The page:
A White throated tree-creeper was checking the bark of trees near us for insects. The newly-declared Kama nature reserve provides habitat for the endangered Brown tree-creeper a species which thrives in woody grasslands where there is also fallen timber. Some pairs have been reintroduced, from NSW, into Mulligans Flat Sanctuary now that it has a vermin-proof fence and re-introduced fallen timber.
Dusky Woodswallows come to the ACT region during summer and some nest in The Pinnacle's hollow trees. They hawk insects on the wing and are a joy to watch.
Both Starlings* and Common mynas* are introduced species present in the reserve or in the farmland's paddocks and trees. Adult starlings have an attractive sheen on their feathers in sunlight and when wheeling in a flock-of-hundreds they're quite a sight. But, less positively, the related species readily take over nest spaces from native birds. The nestboxes strapped to selected Pinnacle trees were installed to see which native species would use them and whether Mynas would then destroy their efforts. The nestboxes are checked regularly as part of an ANU student's PhD studying the effects of the Common myna.
It seems nest-box use has slowed this year except for those which have been taken over by Honeybees [Apis mellifera*]. Perhaps we shouldn't begrudge the introduced bees these homes as they are threatened in some countries and the pollination services they provide are essential to production of much of our food. Honeybees were introduced to Australia from Europe in the 1820's. By now it's known that they, and European wasps, can significantly alter the balance of pollination for native wildflowers and the natural order of other native insects and native bee species.
We were delighted to see several Scarlet robins within the forest, but from the track. Presumably they were part of a family. They breed here and it's sobering to hear that there is a decline in the numbers of even such an iconic and 'un-shy', woodland bird as the Scarlet robin. Habitat loss or alteration is the cause.
There were fleeting views of Choughs and several nests are known to our regular bird watchers. These birds are essential leaf-litter-turners as they forage for invertebrates on the forest floor. And wrens twittered their presence.
Three other species 'of concern' have been seen where we walked but were not present on the day. The Diamond firetail needs grassy understorey in open forest so the southern area of the Stringybark forest serves the species well as there's open farmland nearby. The Speckled Warbler feeds and nests on the ground needing a mix of shrubs or low trees and sparse or low grasses. In contrast the Varied sittella gleans insects from trees' bark but is adapted to working down from the top of branches and trunks whilst feeding. Like the Scarlet robins these three species aren't particularly wary of humans but it's still a special experience to be able to see or observe them.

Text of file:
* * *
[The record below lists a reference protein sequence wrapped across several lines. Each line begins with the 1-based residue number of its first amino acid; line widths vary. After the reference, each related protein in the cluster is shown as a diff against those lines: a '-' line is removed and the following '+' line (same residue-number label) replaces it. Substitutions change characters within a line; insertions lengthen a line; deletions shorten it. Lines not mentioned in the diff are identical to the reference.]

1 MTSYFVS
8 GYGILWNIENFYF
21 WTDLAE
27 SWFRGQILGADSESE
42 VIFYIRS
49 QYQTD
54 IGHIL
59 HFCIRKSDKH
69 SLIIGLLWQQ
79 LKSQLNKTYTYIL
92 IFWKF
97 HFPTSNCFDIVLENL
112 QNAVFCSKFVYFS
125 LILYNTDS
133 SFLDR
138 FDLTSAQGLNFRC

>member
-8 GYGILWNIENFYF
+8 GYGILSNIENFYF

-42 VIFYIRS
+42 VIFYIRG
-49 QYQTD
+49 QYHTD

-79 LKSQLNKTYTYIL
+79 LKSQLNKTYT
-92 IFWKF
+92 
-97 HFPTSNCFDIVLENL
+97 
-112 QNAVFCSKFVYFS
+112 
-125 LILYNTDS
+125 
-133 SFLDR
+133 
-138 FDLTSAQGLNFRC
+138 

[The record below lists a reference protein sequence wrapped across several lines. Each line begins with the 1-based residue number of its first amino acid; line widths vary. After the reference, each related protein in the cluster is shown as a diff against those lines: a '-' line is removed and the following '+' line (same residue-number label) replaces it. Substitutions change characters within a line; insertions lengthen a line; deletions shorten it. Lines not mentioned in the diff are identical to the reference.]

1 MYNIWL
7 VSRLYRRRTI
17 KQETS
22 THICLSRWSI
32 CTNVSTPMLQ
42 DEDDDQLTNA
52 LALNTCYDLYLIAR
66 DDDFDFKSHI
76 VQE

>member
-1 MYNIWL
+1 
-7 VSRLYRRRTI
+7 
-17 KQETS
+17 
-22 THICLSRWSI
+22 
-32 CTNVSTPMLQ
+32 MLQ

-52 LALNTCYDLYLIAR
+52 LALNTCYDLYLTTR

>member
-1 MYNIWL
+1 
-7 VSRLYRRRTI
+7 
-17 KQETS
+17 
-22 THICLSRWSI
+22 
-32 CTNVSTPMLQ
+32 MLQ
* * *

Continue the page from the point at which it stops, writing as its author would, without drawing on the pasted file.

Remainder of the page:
Magpie larks have nested in The Dungowan tree several times. Their calls and those of magpies echoed from there and from deeper into the Kama property. Black faced cuckoo shrikes use this tree consistently also but their nesting attempts aren't always successful. The Frogmouth's nest is visible above the carpark's gravel area, if you know where to foil their camouflage.
I wished I'd had a different camera to do justice to the almost navy-blue storm clouds that were gathering over Stromlo and the Brindabellas. Flying, ever erratically, above the sunlit Kama paddocks with the clouds as a backdrop, Galahs and Sulphur crested cockatoos never cease to amuse and amaze.
Large raindrops began to fall as we approached the cavaletti and we parted without the luxury of a final chat or de-brief!
Bird species observed on the walk [see footnote 1]
Blackbird, Turdus merula*
White winged chough, Corcorax melanorhamphos
Sulphur crested cockatoo, Cacatua galerita
Black-faced Cuckoo-shrike, Coracina novae hollandiae
Superb fairy-wren, Malurus cyaneus
Grey fantail, Rhipidura fuliginosa
Diamond firetail, Emblema guttata
Leaden flycatcher, Myiagra rubecula
Noisy friarbird, Philemon corniculatus
Tawny frogmouth, Podargus strigoides
Galah, Cacatua roseicapilla
Kookaburra, Dacelo novaguineae
Rainbow lorikeet, Trichoglossus baematodus
Australian magpie, Gymnorhina tibicen
Australian magpie-lark, Grallina cyanoleuca
Common myna, Acridotheres tristis*
Olive-backed oriole, Oriolus sagittatus
Crested pigeon, Ocyphaps lophotes
Australian raven, Corvus coronoides
Scarlet robin, Petroica multicolor
Varied sittella, Daphoensitta chrysoptera
Common starling, Sturnus vulgaris*
White-throated Treecreeper, Climacteris leucophaea
Speckled warbler, Sericornis sagittatus
Willie wagtail, Rhipidura leucophrys
Dusky Woodswallow, Artamus cyanopterus
* denotes an introduced species